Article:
Today was the last day of school for my kiddos. I will readily admit that I feel partly happy and partly stressed out. The school year brings a certain groove with it that summer just doesn’t have. On the other hand, summer is when all the fun happens. Either way, I figured out pretty quickly last year that without some semblance of a schedule things could get out of hand. So I started a tradition of making a summer calendar full of fun things for us to do over the break. This year I got smarter and added a daily schedule as well. So, without further ado, let’s get into it!
To begin with, you need a plan. I searched Pinterest for summer schedules and found more results than I could use. After narrowing it down I settled on the idea of themed days. My days are as follows:
Monday: Arts and Crafts
Friday: Field Trip
Once I figured out my days, I was then able to do more searching for ideas that corresponded with those days. Some of my favorite ideas I came across were Pineapple Thumbprint Paintings, Birthday Boxes, and these super cute Underwater Jello Treats! This whole process of searching and planning probably took me about 2 hours, but I was really into it; I’m sure that time could be shortened significantly, especially if you already have activities planned. For us, we already had a beach trip, a birthday party, vacation bible school, and summer camp planned.
Now that you have a rough outline, you need to get supplies. You will need:
- Poster Board
- Mounting Putty
Last year I used the big poster boards kids use for school projects. This year, I came across a smaller size that had very light graphing lines on them. The graphing lines made making the calendars so much easier, and because of that I recommend you get those instead of the standard poster boards.
For Sharpies, I used both normal sized and the really big ones:
I found my mounting putty at Walmart, though I’m sure you can find it in many other places as well. Tape and tacks would work just as well but I personally love mounting putty when hanging posters, maps, and other paper items.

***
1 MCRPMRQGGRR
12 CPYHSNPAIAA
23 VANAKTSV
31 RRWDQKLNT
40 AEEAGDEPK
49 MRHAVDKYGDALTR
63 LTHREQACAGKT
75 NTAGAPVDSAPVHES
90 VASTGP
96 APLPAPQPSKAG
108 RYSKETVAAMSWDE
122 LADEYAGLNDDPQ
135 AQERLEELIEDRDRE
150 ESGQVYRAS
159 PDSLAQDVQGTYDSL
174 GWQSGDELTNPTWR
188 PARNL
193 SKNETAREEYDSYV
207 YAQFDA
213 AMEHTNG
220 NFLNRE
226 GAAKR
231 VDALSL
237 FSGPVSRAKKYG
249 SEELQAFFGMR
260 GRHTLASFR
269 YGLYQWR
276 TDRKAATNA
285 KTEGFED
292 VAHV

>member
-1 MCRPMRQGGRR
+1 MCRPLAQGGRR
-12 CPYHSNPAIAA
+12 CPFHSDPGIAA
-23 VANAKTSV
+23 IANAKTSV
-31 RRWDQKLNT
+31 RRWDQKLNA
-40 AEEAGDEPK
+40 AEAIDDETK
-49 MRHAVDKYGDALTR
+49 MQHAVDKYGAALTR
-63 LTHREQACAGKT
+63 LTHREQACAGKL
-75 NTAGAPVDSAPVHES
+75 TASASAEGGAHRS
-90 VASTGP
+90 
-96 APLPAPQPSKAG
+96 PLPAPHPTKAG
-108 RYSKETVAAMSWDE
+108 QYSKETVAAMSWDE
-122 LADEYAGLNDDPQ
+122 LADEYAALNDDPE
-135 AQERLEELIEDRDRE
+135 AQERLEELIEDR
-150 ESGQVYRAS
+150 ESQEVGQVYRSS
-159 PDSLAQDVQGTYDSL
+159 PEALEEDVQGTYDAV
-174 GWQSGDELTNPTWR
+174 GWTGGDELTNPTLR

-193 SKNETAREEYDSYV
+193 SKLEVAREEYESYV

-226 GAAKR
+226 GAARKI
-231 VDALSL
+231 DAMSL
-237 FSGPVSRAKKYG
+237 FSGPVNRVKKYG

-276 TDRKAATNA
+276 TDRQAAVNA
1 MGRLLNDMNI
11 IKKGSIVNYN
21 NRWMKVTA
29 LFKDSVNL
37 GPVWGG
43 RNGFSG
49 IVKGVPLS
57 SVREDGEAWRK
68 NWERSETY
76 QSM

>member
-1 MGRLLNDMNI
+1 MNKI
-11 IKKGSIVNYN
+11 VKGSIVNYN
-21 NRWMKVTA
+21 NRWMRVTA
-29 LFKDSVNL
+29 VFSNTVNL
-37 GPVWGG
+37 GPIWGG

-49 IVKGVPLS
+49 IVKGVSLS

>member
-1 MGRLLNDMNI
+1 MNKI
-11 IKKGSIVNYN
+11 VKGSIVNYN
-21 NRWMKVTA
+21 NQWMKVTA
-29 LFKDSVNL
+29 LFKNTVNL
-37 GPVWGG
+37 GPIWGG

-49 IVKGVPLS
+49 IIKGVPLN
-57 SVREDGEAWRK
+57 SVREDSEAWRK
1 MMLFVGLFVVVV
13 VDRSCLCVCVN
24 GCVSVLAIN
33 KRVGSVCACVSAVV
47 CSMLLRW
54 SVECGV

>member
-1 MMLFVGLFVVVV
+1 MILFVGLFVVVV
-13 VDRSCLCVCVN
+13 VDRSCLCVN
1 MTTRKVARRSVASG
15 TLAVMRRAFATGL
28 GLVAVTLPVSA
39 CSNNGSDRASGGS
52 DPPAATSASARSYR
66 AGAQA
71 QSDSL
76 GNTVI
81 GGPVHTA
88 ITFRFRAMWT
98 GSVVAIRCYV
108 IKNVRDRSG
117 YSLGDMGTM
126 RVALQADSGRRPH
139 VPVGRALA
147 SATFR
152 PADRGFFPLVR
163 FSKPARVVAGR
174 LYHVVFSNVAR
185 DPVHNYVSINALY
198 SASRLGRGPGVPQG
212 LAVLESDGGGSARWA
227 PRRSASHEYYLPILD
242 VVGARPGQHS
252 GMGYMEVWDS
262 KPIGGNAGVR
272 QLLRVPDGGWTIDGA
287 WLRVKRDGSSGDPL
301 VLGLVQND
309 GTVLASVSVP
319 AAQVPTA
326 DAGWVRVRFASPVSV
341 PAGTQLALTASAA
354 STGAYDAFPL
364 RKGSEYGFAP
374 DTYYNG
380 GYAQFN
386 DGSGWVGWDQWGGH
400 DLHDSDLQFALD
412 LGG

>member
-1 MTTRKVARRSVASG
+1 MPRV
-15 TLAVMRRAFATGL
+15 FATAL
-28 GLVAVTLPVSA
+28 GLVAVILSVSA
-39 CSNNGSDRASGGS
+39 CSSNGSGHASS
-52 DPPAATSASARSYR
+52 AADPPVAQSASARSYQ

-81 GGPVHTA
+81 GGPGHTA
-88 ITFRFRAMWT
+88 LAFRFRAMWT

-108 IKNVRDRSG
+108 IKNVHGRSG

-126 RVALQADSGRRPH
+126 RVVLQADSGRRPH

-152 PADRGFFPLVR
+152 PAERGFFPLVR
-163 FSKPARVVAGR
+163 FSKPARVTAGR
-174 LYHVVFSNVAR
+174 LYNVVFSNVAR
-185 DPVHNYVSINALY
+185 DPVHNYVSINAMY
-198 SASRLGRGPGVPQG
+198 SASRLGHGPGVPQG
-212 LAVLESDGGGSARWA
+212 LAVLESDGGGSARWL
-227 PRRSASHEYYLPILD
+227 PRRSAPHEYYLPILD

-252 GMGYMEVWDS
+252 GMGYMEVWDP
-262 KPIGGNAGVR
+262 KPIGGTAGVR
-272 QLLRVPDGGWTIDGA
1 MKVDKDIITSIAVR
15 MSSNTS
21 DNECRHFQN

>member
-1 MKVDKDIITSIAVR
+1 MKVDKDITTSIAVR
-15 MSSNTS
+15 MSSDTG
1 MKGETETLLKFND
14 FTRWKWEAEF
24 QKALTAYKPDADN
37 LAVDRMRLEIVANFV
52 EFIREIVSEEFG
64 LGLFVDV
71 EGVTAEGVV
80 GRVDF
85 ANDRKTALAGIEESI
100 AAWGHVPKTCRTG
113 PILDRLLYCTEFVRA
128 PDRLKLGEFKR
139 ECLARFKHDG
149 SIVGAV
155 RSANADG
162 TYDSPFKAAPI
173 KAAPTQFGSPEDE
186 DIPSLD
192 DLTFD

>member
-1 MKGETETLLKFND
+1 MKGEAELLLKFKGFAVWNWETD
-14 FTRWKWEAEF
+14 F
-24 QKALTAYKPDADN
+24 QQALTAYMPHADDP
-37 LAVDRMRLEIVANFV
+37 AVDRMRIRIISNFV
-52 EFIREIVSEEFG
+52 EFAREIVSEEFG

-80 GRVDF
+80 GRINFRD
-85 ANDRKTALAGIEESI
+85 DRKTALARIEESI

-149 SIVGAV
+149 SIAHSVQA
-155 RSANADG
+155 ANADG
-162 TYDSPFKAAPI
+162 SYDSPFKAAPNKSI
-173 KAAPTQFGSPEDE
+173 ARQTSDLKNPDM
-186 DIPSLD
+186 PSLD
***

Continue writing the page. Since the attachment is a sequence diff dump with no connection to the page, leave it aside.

When making my calendars, the first thing I did was measure. I knew I wanted all of my calendars to be uniform so I decided a 5-week month would be the way to go. I allotted myself 2 grid rows for a title, 1 grid row for weekday names, and 5 grid rows per week. Breaking the week into days was slightly more difficult because the grid columns didn’t break up evenly. I ended up doing 5-7 grid columns for each day in the week. As mentioned above, the grid lines are very light so you don’t see them on the finished product, however, here is a close look at a finished calendar:
You can tell that the Monday and Friday slots are slightly wider than the others. After drawing your calendar, then the fun begins! Fill in the calendar just how you like it. Be creative and have fun with it! I added one drawing per week of activities and switched up my colors to make it fun. Orange was reserved for major activities like the beach trip and summer camps. I used a blue for holidays and purple for the daily activities. At the last minutes I decided to add in some fun for Saturdays because they were looking a little bare. I added those fun little nuggets in pink. When I was finished, I put some mounting putty on each corner of the posters and hung them up.
If you want to stop there, great! I decided to take it one step further. I created a daily schedule for us to stick to in order to fit everything in. You can be as loose as you like with this. Last year we had a flimsy schedule that had no times attached, just an order of activities. This year I decided to go ahead and add times to it as well because I know us, and things won’t get done. Pick whatever suits your family.
My kids are self sufficient so they will be able to follow the morning schedule by themselves. I lay out their breakfast the night before and they put it together in the morning. For example, when they want cereal I pour the cereal in a bowl and cover it with Glad Press n Seal. I pour the milk in a cup, cover it, and put it in the refrigerator. In the morning they uncover them both, pour the milk in the bowl, and breakfast is served. For the chores, they each have a chart I hang on the refrigerator and they know what is expected. At 10:00, I will join them as they do their summer math, reading, and cursive work. I put the IPAD right after that because a lot of the games they love are educational in nature. The daily activity time slot corresponds with the purple activity on the calendars. Obviously, some days it will take longer than an hour to complete the activity, but an hour is a good estimate for most activities. To keep my sanity I scheduled in an hour of quiet time. During that time, the kids must be in their rooms and they can play quietly, read, or write in a journal. Everything else is self explanatory… I will say one of our favorite things is reading together nightly. I pick a chapter book from the library and we read a couple of chapters together before bed. Last year we read Charlie and The Chocolate Factory, Charlie and The Great Glass Elevator, and Robinhood.
If you made it this far, kudos! Here is a shot of all of the posters together on the wall:
I hang them so that they are eye level with the kids. They love the calendars and knowing what each day holds. I love knowing I won’t have to hear “can I have a snack?” twenty times per day. Do yourself a favor and schedule your summer so you can keep your sanity!